The Church is getting a lot of flack in the press over a stake presidency member’s decision to cut the mic during a 12-year old’s “testimony,” in which she declared that she is gay (while her parents rolled tape on the entire affair). I guess I would understand the controversy if it really were a matter of silencing a member’s declaration that he or she is gay. But I think that the hullabaloo over the incident misses the point of what a Testimony meeting is for.
For those who aren’t members of the Church, a quick explanation. On the first Sunday of each month, our regular “Sacrament meeting” (think of it as mass, or Sunday services, or whatever makes sense for your frame of reference) is designated as a “Testimony” meeting. Members are encouraged to fast prior to the meeting, and during the meeting they are invited to share their testimonies of the gospel.
Contrary to popular opinion within the Church, a Testimony meeting is not “open mic night for Mormons.” Although there are no hard-and-fast rules for what constitutes a “testimony,” the presiding priesthood holder at the meeting (usually the bishop, but in this case a stake presidency member was present) has the discretion to ask someone to step down if what they are sharing is not consistent with the purpose of the meeting.
That discretion is rarely used, but I have seen it happen a few times. A person might be asked to step down if he begins confessing a serious sin (bishops in single adult wards have to sit on the edge of their seat for that possibility, I understand), airing a personal gripe against another member, taking up too much time, espousing false doctrine or sentiments contrary to the Church’s doctrine, that kind of stuff. Like I said, it’s rare, but it happens.
I wasn’t there for the meeting in question, so I can’t opine as to whether if I were presiding in the meeting I would have terminated the testimony. But the circumstances strongly suggest that the girl and/or her parents were making some kind of manifesto (having prepared for this in advance and deciding to record it, in violation of Church policy), and under those circumstances it wouldn’t be unreasonable to terminate it. I would like to think that if I were talking about my heterosexual orientation, practices, or preferences, I’d be asked to sit down, too. No one needs to hear how stirring I though Wonder Woman was. That’s just not what the meeting is for. On the other hand, if she had expressed this during a Sunday School class or some other forum where it might be more appropriate for discussion, then I don’t think anyone should ask her to pipe down. Indeed, I’ve been in Church meetings where individuals disclosed they are gay, and while not everyone in the room was comfortable with it, no one was stopping them from talking or asking them to leave.
You have to feel for the guy who made the decision. If he lets her talk, he’ll have members complaining to him; if he doesn’t, then he gets this kind of fallout. If I’m him, I take a fake bathroom break and let someone else make the call. Running for the hills is always an option.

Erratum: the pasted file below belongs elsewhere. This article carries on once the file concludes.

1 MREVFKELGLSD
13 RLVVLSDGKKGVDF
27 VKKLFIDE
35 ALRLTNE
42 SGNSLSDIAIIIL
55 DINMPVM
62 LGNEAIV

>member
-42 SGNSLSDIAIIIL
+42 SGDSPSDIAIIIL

Frankly, I think that someone coming out in a Testimony meeting should be the least of our concerns. There is a long list of other people that I think should be invited to return to their seats, including:
- Anyone who comes to the stand with prepared remarks or a scripture they want to share. Usually these folks haven’t been invited to speak for a while, and they are looking for a chance to make up for lost time. No sermons, please.
- Anyone who starts crying before their first word comes out. If you are going to talk like a dolphin for the entire testimony, none of us is going to be able to understand you. First Xanax, then your testimony.
- Anyone dragging up their two-year-old and whispering in the kid’s ear every word he or she says. I’ve never cared for ventriloquist acts, especially when I can see your lips moving. Teach the kids in Primary how to give their testimonies, then bring them to the Big Show when they are ready.
- Anyone who has traveled to a Church historical site in the last 30 days. None of us need another 20 minute travelog rehashing a trip to Nauvoo. Yes, I’m sure it was meaningful for you. You can tell me all about it on Facebook. Where I can ignore you.
- Anyone who has written a poem for their testimony. Actually, strike that objection. I’ve only seen it happen once, and it was funny enough to make the entire meeting worth it. I’m all for beatnik testimonies.
- Anyone who has given a testimony in more than two consecutive months. We love you. We’re glad you are so enthused about your testimony. But, really, there is only so much of you that we can stand. Let someone else have some time. Or allow there to be a silent gap in time. Our texts aren’t going to check themselves.
- Anyone who has recently returned from Girl’s Camp, Scout Camp, Youth Conference, or Especially for Youth. It’s great that you love your friends. Feel free to cut out the middle man and tell them directly.
- Anyone who gets up at five minutes after the hour. The testimony will inevitably begin with “the Spirit has been telling me to get up for the entire meeting.” That may be true, but the rest of us shouldn’t pay the price for your procrastination. We’ve got singing, praying, and a trip to the bathroom in our immediate future, and you are holding up the show.
I think a coming out party would probably liven up most Testimony meetings, but it just isn’t the right forum for it. Or for much else outside of heartfelt expressions about the gospel. I’m not overly concerned about this girl having the mic cut. I just wish she had more company.